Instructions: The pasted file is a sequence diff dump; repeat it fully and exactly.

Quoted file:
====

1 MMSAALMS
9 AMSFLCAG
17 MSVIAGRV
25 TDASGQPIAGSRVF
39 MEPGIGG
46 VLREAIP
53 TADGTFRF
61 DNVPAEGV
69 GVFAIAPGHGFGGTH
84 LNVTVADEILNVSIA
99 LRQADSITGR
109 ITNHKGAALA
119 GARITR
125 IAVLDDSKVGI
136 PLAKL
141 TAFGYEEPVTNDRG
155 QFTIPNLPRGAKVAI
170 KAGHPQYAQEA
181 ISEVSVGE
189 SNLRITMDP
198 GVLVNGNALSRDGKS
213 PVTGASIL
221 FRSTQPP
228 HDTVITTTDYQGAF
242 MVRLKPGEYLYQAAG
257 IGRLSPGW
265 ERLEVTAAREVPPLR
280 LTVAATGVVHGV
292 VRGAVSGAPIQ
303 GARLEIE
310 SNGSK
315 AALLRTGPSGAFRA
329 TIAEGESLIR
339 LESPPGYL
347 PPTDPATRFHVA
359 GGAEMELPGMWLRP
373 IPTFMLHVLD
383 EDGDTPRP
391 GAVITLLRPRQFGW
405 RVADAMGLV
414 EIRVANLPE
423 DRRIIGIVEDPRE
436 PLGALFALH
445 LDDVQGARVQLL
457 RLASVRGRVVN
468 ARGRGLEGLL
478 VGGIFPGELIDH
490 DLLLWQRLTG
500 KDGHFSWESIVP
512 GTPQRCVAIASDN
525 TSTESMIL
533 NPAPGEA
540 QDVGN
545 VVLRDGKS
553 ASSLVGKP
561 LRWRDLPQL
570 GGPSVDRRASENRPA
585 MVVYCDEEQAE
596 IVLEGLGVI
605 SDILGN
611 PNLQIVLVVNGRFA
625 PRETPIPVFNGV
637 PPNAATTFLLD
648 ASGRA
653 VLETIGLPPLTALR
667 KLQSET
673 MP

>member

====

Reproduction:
1 MMSAALMS
9 AMSFLCAG
17 MSVIAGRV
25 TDASGQPIAGSRVF
39 MEPGIGG
46 VLREAIP
53 TADGTFRF
61 DNVPAEGV
69 GVFAIAPGHGFGGTH
84 LNVTVADEILNVSIA
99 LRQADSITGR
109 ITNHKGAALA
119 GARITR
125 IAVLDDSKVGI
136 PLAKL
141 TAFGYEEPVTNDRG
155 QFTIPNLPRGAKVAI
170 KAGHPQYAQEA
181 ISEVSVGE
189 SNLRITMDP
198 GVLVNGNALSRDGKS
213 PVTGASIL
221 FRSTQPP
228 HDTVITTTDYQGAF
242 MVRLKPGEYLYQAAG
257 IGRLSPGW
265 ERLEVTAAREVPPLR
280 LTVAATGVVHGV
292 VRGAVSGAPIQ
303 GARLEIE
310 SNGSK
315 AALLRTGPSGAFRA
329 TIAEGESLIR
339 LESPPGYL
347 PPTDPATRFHVA
359 GGAEMELPGMWLRP
373 IPTFMLHVLD
383 EDGDTPRP
391 GAVITLLRPRQFGW
405 RVADAMGLV
414 EIRVANLPE
423 DRRIIGIVEDPRE
436 PLGALFALH
445 LDDVQGARVQLL
457 RLASVRGRVVN
468 ARGRGLEGLL
478 VGGIFPGELIDH
490 DLLLWQRLTG
500 KDGHFSWESIVP
512 GTPQRCVAIASDN
525 TSTESMIL
533 NPAPGEA
540 QDVGN
545 VVLRDGKS
553 ASSLVGKP
561 LRWRDLPQL
570 GGPSVDRRASENRPA
585 MVVYCDEEQAE
596 IVLEGLGVI
605 SDILGN
611 PNLQIVLVVNGRFA
625 PRETPIPVFNGV
637 PPNAATTFLLD
648 ASGRA
653 VLETIGLPPLTALR
667 KLQSET
673 MP

>member